Cocido Madrileno

Posted on Wednesday, October 21st, 2009 at 3:16 pm

This will always be one of my favorite (and funniest) meals…

Taberna de la Daniela Taberna de la Daniela

When I was in Valencia, I met a man who was taking photos of street art.  He lives in Madrid so I asked if he would email me some suggestions for local, traditional restaurants to try there.  Taberna de la Daniela (Calle del General Pardinas 21) was on that list, specifically recommended for its Cocido Madrileno.

I went to Taberna on a sunny Sunday afternoon.  It was busy, with a lot of people waiting for tables, so I squeezed into a spot at the end of the bar.

The menu listed a house soup for 3 euros.  I asked the bartender if it was Cocido Madrileno and she said “yes.”  In no time, she came back with a small bowl of broth with thin noodles.

Not Cocido Madrileno

Now I didn’t know much about the cocido, but I knew that there was some meat involved.  I asked the bartender, “Cocido Madrileno?”  Something flickered across her face and she went back to the kitchen.

A few minutes later, she came back with a humongous platter.  On it, there was plenty of chickpeas and cabbage, along with pieces of potato, pork belly, bone marrow, beef thigh, blood sausage, chorizo, chicken leg, and ham hock.  I was completely astounded.  She cleared tapas from the bar to make room for the plate.

Cocido Madrileno

Then, she took my small bowl of soup and went back to the kitchen.  When she returned, she brought a sizeable tureen with her.  It contained the same broth and noodles as was in the first bowl, just twenty times as much of it.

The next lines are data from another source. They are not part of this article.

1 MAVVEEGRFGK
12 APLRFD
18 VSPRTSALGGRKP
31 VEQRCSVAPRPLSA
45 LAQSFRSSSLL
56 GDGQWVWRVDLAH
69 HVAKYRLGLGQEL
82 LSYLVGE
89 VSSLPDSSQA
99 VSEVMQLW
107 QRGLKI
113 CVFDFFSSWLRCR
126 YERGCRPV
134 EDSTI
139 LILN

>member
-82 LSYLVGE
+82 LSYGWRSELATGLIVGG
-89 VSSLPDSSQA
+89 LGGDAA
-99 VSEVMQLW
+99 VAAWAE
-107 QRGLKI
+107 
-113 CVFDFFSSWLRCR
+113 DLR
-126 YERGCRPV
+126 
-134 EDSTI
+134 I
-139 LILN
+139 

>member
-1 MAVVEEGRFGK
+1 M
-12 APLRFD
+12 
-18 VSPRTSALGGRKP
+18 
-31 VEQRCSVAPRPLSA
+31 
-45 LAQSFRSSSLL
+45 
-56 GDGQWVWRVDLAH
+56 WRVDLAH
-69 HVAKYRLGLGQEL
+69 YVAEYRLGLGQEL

Cocido Madrileno

People were looking at me.  I turned to those closest and gave my frequent explanation/excuse.  “Estudiante de cocina,” I told them, which means “student of the kitchen.”  Then, in English, “I didn’t know.”  Everyone thought it was hilarious.  (It was.)

Cocido Madrileno My Cocido Madrileno Bib

I ladled some broth into my bowl.  I took a heaping spoon of chickpeas and another of cabbage, and then piled some meat on top.  I started with the chorizo, blood sausage, and what I thought was a meatball.  I took the potato, too.

Cocido Madrileno - Bowl #1 Cocido Madrileno - Bowl #2

I tasted the broth first.  Everything on that platter had simmered away for hours to create incredible richness and complexity.  As I broke into the chorizo, its paprika burst out and mingled with the broth.  Likewise, the cinnamon and clove sweetness of the blood sausage added yet another dimension.  What looked like a meatball was actually a delicious, dense dumpling, made from breadcrumbs, egg, garlic, and parsley.

I made myself a second bowl.  The pork belly, chicken drumstick, and ham hock were all moist and delicious.  The only fault in the dish was a very dry piece of beef thigh, which I only identified through a game of animal-part charades.

As I ate (slowly and over the course of a couple of hours), I talked with the people around me.  There was a group from Bilbao who kindly instructed me on how to cook a cocido.  There was the gentleman who kept warning me not to eat too many chickpeas, miming gas so I would understand why.  When I was nearly stuffed, Manoj sat beside me at the bar and let me share a little with him.  It became a kind of community dinner, as cocidos are meant to be.

Cocido Madrileno Friends Cocido Madrileno Friends

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